Bushfires – Equipment is not enough

I learnt a valuable lesson today, about what not to do with my roof sprinkler systerm.

1. Do not run the pumps on idle for 2 hours without turning the sprinkler valves on! I almost cooked my pumps. When my neighbour came over and put me straight, we tried the sprinklers, and they wouldn’t work – no water in the system. Luckily we managed to fix things, but if the Kangaroo Ground fire had come through just then, we’d have been toast.

2. Stop being a nice little woman and INSIST on a proper set of instructions for the running of the whole system. 

3. Do not lose your nerve. The pumps and sprinklers should NOT be turned on until you can see the whites of their eyes, flames that is.

One of the local CFA guys is coming over tomorrow morning to walk the Daughter and I through what we should be doing. Asking for expert help is something I should have done long ago. I know the theory, but theory goes out the window when you’re faced with the real thing. [I didn’t face the real thing today, just a very tense dress rehearsal, and for that I’m extremely grateful]

So there you have it. I made a whopping great mistake, but was luckier than I have any right to be. 

It’s funny, this luck thing. I never win at raffles, or lotteries or even scratchies, and think of myself as an unlucky person. But maybe I’m wrong. Maybe all the little losses pay for the few big wins…like today.

Goodnight all. I’m knackered and going to bed.



About acflory

I am the kind of person who always has to know why things are the way they are so my interests range from genetics and biology to politics and what makes people tick. For fun I play online mmorpgs, read, listen to a music, dance when I get the chance and landscape my rather large block. Work is writing. When a story I am working on is going well I'm on cloud nine. On bad days I go out and dig big holes... View all posts by acflory

18 responses to “Bushfires – Equipment is not enough

  • Candy Korman

    I’m reminded of one of the first of your blog posts that I read — the one about the alpaca volcanoes. You continually give me a view of a part of the world that is so different from my own little corner.

    I hope you continue to write and that the sprinklers do their job!


    • acflory

      lol – I’m often worried my ‘aussi’ posts will be boring, precisely because my world is kind of different to those of you in the US. I’m glad I can provide a small taste of Australia. 🙂


  • EllaDee

    That near miss feeling is not a comfortable one… So long as fortune favours you when it counts. I don’t even bother buying lottery tickets.
    After today you only see the holes… the CFA guy will help you see the cheese 😉


    • acflory

      lol – I like that…’see the cheese’. 🙂 And you’re right, although I will never be completely comfortable with my ability to act properly in a fire crisis until I actually put myself to the test- just not this week I hope.


  • David Prosser (@davidmfprosser)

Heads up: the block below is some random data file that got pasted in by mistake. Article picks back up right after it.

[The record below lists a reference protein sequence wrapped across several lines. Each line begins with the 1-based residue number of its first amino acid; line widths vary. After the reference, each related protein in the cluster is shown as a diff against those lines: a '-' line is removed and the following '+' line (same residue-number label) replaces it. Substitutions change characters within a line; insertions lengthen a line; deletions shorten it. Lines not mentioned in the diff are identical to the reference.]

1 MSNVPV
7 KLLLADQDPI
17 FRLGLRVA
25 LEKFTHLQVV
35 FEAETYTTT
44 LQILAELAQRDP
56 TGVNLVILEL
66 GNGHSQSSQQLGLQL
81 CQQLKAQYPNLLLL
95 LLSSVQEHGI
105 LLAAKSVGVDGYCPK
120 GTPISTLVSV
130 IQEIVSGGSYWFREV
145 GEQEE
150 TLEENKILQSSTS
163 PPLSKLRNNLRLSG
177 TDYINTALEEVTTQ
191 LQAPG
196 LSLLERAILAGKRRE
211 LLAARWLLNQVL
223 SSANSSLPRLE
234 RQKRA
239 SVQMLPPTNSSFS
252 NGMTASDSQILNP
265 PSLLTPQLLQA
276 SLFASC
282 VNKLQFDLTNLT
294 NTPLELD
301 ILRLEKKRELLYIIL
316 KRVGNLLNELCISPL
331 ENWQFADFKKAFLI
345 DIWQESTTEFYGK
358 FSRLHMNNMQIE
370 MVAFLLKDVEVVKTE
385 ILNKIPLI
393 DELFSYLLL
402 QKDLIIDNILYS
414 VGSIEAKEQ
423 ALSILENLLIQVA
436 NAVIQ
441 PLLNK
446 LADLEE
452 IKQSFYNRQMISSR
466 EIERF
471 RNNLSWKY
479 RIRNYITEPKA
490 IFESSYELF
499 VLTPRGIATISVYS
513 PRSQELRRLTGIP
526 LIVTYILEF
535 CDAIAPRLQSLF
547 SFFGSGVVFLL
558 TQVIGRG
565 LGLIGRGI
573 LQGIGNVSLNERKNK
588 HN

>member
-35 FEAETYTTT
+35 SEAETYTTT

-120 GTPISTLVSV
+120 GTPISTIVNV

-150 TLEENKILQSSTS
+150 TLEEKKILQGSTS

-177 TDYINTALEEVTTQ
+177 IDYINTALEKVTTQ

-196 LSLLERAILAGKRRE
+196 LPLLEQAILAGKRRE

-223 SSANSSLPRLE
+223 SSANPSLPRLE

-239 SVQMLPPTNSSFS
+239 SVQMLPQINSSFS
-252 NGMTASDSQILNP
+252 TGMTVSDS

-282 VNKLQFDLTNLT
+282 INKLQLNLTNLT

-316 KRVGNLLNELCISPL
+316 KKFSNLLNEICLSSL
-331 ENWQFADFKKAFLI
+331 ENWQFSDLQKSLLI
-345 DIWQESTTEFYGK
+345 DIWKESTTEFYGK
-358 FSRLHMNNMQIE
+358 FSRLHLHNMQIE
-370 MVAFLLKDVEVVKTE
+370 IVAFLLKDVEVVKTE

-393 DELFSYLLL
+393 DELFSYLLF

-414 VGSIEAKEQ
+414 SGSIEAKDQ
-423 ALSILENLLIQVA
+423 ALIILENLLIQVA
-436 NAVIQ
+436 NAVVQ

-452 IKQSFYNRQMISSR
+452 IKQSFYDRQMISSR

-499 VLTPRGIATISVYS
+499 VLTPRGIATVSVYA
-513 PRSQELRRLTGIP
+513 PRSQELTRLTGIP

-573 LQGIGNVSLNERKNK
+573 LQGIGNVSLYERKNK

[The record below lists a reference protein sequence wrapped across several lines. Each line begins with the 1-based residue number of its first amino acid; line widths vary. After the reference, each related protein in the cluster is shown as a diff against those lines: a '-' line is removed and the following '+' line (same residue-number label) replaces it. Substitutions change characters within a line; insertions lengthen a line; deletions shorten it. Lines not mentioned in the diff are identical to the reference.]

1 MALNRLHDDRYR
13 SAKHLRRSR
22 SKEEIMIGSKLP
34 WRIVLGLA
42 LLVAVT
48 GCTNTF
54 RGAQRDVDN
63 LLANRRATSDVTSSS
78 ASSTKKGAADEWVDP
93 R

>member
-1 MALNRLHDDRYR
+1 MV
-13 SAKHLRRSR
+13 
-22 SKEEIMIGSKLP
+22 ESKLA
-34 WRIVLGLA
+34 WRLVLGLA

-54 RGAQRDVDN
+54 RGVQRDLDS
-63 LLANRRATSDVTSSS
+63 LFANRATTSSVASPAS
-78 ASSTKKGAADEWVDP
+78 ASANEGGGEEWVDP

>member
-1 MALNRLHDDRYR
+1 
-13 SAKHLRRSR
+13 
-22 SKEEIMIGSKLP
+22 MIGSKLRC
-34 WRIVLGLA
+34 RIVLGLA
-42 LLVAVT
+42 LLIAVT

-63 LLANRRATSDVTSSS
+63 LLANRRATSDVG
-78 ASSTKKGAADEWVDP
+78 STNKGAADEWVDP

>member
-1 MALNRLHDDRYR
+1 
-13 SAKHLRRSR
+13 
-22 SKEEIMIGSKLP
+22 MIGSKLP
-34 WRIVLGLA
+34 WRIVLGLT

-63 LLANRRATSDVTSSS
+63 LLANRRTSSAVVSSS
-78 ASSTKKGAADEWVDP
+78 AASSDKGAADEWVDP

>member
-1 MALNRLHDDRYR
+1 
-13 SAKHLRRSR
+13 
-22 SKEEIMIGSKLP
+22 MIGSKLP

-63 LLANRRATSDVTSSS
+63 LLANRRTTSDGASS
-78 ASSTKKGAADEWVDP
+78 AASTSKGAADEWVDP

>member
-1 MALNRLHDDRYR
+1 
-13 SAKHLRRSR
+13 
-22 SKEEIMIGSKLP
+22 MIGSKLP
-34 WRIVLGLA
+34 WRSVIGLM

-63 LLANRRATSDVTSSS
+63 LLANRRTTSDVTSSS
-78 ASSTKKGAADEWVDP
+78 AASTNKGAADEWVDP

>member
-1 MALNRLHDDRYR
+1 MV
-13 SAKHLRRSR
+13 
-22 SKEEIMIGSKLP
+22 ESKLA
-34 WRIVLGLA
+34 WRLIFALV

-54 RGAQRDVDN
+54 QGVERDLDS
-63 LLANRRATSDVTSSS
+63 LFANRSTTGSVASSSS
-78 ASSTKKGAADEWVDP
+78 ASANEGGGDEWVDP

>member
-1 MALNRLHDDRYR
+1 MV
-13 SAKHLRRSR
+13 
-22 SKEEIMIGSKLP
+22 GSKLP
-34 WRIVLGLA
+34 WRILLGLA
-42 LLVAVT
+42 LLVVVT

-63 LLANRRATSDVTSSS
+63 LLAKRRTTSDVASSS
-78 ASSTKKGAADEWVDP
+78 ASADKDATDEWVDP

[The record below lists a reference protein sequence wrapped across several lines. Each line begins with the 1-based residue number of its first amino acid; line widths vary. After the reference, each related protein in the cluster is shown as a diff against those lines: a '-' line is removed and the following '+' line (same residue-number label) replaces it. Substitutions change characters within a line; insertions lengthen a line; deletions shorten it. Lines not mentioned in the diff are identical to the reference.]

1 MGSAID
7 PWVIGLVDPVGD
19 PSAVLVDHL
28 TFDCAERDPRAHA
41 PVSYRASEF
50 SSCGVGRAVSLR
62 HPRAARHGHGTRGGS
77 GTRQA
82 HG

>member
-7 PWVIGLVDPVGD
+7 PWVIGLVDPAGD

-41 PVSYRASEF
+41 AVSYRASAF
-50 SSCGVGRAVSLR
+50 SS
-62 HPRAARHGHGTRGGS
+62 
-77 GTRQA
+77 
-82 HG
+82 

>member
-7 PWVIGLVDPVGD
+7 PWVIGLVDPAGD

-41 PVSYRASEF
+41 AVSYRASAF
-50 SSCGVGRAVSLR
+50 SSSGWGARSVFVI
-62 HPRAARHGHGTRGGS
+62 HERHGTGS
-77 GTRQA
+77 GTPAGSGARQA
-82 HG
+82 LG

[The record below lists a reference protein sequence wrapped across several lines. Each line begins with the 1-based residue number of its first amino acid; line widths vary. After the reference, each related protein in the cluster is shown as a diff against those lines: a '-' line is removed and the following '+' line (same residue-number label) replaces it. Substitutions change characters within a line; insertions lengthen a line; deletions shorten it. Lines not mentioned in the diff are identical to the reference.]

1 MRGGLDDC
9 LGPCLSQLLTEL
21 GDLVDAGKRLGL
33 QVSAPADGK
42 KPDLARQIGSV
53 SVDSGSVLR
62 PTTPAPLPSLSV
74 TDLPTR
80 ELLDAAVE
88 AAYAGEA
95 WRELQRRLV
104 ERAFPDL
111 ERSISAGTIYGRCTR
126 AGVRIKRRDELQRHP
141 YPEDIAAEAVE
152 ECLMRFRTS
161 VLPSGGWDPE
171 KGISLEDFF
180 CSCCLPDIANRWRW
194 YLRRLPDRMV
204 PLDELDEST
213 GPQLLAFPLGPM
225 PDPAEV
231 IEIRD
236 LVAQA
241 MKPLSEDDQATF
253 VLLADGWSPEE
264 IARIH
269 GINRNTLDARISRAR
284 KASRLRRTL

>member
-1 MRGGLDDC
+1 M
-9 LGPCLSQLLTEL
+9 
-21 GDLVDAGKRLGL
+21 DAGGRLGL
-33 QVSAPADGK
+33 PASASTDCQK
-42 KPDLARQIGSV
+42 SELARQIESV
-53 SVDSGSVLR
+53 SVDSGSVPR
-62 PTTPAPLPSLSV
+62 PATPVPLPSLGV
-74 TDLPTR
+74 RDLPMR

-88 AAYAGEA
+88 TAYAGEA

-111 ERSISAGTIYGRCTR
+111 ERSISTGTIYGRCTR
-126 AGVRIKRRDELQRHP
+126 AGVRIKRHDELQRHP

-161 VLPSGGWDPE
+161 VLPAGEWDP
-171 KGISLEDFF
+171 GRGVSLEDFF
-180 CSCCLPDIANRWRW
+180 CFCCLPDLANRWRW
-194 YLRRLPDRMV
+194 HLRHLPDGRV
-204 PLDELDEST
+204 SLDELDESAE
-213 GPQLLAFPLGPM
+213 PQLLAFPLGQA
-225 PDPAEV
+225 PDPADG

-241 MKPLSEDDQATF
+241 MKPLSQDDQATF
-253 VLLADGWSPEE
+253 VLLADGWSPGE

Goodnight Sweetie, sleep well but most of all sleep safe. I hope the CFA men tomorrow are a great help and have you working everything perfectly though I hope you never have to test it for real.
    xxx Sending Hugs Galore xxx


  • Honie Briggs

    That’s what rehearsals are for, right? So, I’m interested in how you create a defensible space around your home to protect against wildfires. Is there a fire break? Are sprinklers your main defense? Studying different disaster mitigation techniques just now. Inquiring minds (okay, my inquiring mind) would like to know. Stay safe.


    • acflory

      Hi Honie. The defensible space directly around the house is not that big – somewhere between 10 and 15 metres. The reason is that I live in an area where you’re not allowed to cut down the gum trees.

      Inside that area I’ve landscaped so it’s mostly a rock garden – i.e. nothing to burn. Then the shutters protect the windows. What most people don’t realise is that if the glass breaks, one ember can burn a house down from the inside out.

      Finally I have the sprinklers on the ridgeline of the roof and all around the eaves. -smile- And the wine cellar if all else fails.

      I’ll try an take a picture showing the shutters down, etc.


  • josh

    Good thing you made the mistake during a dress rehearsal…that’s why dress rehearsals exist!


  • Yvonne Hertzberger

    Yes, you were lucky. And it never pays to be a ‘nice little woman’. I’ve learned that one, too. I’m glad all turned out well.:)


  • Catherine

    Phew!!!… sleep tight vegemite. xxx


  • metan

    A very good thing to find out before the event!

    Hopefully we make it through another summer without having to find out if our plans are the right ones.


    • acflory

      It’s 4am and I’ve been awake for an hour since power failure >> fan stopped >> hot hot hot.

      I’m really glad I didn’t have to learn the hard way yesterday. Roll on the cool change.


      • metan

        It’s horrible isn’t it. I was up at 3am with Number 2 “it’s too hot, I can’t sleep”. A one room AC here that we don’t like running through the night, once I turned it off to go to bed the house just fried.
        😦 bring on the cool change indeed. No lightning though please.


        • acflory

          I turn the aircon off at night too. Apart from anything else, it can’t cope after a day of sustained heat. Went to sleep with windows open and a fan pointed at my face. Woke up at 3 coz the fan was off – power outage. Then couldn’t get back to sleep until dawn. I guess we just have to grin and bear it.


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